COMP4141 Assignment 3 (Part A) 2021 Term 1
Due: Monday, 12th April, 12:00 (AEST)
Submission is through WebCMS/give and should consist of up to three text files: TM1.txt,
TM2.txt, and TM3.txt. Each text file should define a Turing Machine, using the syntax of
http://morphett.info/turing/turing.html, maximum size 1Mb each. Submissions will be automarked
and feedback provided immediately.
Note
You can test the output of a single Turing Machine by submitting a single file, but your final
submission should consist of all machines you have defined, in separate files.
Discussion of assignment material with others is permitted at a high level, but the work submitted must
be your own in line with the University’s plagiarism policy.
Problem 1 (25 marks)
Recall from Assignment 2 the definition of the function bin : {0, 1}∗ → N that treats a word of {0, 1}∗
as the binary representation of a non-negative integer, with the last symbol being the least-significant. So
bin(110) = bin(00110) = 6 and bin(e) = 0.
Design a Turing Machine, TM1, that decides the following language:
{x#y#z : x, y, z ∈ {0, 1}∗ and bin(x) + bin(y) = bin(z)}
Sample inputs and expected outputs
1#1#10 Accept 1 + 1 = 2
100010#101#100111 Accept Alignment check
101010#10#101100 Accept Simple carry
101010#1010#110100 Accept Simple carry
#101#101 Accept Syntax corner case
101##101 Accept Syntax corner case
1001#1001 Reject Syntax error
1001#1001#100010# Reject Syntax error
#1001#1001#100010 Reject Syntax error
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Problem 2 (10 marks)
Design a Turing Machine, TM2, that decides the following language:
{02n : n ∈N}
Sample inputs and expected outputs
Input Expected output
e Reject
0 Accept
00 Accept
000 Reject
0000 Accept
Problem 3 (15 marks)
Consider the following variant of the grammar used in Assignment 2, given by G = (V,Σ, R, E) where
• V = {E,K, I}
• Σ = {+, &, !, 0, 1, a, b, c, d, e, f}
• R consists of the rules:
E → +EE | &EE | !E | K | I
K → 0 | 1
I → a | b | c | d | e | f
G is the grammar that defines Boolean expressions over the variables Var = {a, b, c, d, e, f}, in Polish
Notation, where:
• + represents ∨ (OR)
• & represents ∧ (AND)
• ! represents ¬ (NOT)
• 0 represents false, and
• 1 represents true
For example !&&a!1+0b corresponds to the Boolean expression ¬((a∧ ¬true) ∧ (false∨ b)).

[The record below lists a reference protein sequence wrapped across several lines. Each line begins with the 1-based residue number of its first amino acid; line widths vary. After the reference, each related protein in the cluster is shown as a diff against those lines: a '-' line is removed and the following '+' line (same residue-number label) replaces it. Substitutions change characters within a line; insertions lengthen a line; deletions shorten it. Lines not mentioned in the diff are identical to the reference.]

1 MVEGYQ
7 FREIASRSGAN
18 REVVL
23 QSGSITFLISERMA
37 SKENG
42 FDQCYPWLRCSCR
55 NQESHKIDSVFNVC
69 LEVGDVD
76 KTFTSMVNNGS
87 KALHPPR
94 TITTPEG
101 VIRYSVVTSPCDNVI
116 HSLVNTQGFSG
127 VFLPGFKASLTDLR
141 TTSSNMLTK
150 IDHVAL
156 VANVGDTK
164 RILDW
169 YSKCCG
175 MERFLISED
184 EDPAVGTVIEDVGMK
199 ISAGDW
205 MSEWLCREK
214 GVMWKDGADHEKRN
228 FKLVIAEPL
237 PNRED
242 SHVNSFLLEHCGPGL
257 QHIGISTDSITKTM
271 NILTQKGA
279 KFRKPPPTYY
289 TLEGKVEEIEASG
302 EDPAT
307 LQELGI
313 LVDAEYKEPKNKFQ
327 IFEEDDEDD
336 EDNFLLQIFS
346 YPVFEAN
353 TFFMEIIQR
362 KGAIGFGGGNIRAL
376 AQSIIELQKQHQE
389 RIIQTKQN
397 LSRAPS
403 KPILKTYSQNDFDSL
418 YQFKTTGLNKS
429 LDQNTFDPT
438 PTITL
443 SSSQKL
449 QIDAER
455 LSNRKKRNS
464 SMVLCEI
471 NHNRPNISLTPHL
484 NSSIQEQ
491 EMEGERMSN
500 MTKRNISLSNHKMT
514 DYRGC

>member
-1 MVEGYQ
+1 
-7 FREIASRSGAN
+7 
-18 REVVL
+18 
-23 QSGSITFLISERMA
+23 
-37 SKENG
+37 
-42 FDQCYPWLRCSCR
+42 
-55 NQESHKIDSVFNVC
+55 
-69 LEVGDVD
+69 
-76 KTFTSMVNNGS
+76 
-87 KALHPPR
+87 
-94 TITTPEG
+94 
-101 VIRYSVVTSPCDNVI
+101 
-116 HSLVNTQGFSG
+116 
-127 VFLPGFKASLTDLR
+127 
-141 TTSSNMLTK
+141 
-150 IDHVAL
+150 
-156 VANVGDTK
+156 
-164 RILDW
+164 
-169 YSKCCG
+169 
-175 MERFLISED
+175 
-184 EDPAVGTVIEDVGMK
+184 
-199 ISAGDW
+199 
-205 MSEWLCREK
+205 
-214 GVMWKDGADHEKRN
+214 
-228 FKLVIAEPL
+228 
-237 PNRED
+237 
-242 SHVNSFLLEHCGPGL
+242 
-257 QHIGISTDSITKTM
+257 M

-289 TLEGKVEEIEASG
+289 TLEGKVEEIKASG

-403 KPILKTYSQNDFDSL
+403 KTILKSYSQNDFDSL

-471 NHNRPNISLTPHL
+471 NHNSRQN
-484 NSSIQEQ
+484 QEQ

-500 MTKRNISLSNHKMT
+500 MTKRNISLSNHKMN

Given a map v : Var → {false, true} that assigns truth values to the elements of Var, we extend v to
assign truth values to elements of L(G) in the natural way: that is, the same way that eval was defined in
Assignment 2.1
Design a Turing Machine TM3 that decides the following language:
{ϕ ∈ L(G) : There exists v : Var→ {false, true} such that v(ϕ) = true}
1Details will be released when submission of Assignment 2 is complete.
2
Notes
• You may assume that the inputs to TM3 will be properly formatted elements of L(G).
• An example of a Boolean expression evaluator (for Boolean expressions in Reverse Polish
notation) is given in the examples here. You may incorporate this code into your solution if
needed.
Sample inputs and expected outputs
&1+01 Accept Because (true∧ (false∨ true)) = true
&1&01 Reject Because (true∧ (false∧ true)) = false
&a!a Reject Because no assignment will make (a∧ ¬a) equal true
!&&a!1+0b Accept (a, b) 7→ (true, true) will satisfy ¬((a∧ ¬true) ∧ (false∨ b))
+&&ab!c+&&a!bc&&!abc Accept (a, b, c) 7→ (true, true, false) satisfies
(a∧ b∧ ¬c) ∨ (a∧ ¬b∧ c) ∨ (¬a∧ b∧ c)
&a&+!a!c&+ce+!e!a Reject No assignment satisfies a∧ (¬a∨ ¬c) ∧ (c∨ e) ∧ (¬e∨ ¬a)
&b&+!a!c&+ce+!e!a Accept (a, b, c, e) 7→ (false, true, true, false) satisfies
b∧ (¬a∨ ¬c) ∧ (c∨ e) ∧ (¬e∨ ¬a)
Submission requirements and assessment
• Turing Machines must meet the following requirements:
– Deterministic, single two-way infinite tape
– Start state is 0
– Accept state is halt-accept
– Reject state is halt-reject
• The code used to parse and simulate submitted Turing Machines can be found here:
https://www.cse.unsw.edu.au/∼cs4141/21t1/turing.py. This should behave the same as the on-
line tool with the above settings (without breakpoints), please contact me if this is not the case.
• Marks are awarded based on number of test cases passed. The examples provided here form part
of the test suite, as well as a number of tests with undisclosed inputs. You should design your own
test cases to test your submission.
• No marks are awarded for code readability/commenting/etc, but submissions may still be exam-
ined.
• No marks are awarded for efficiency, but wildly inefficient submissions that exceed the time bounds
3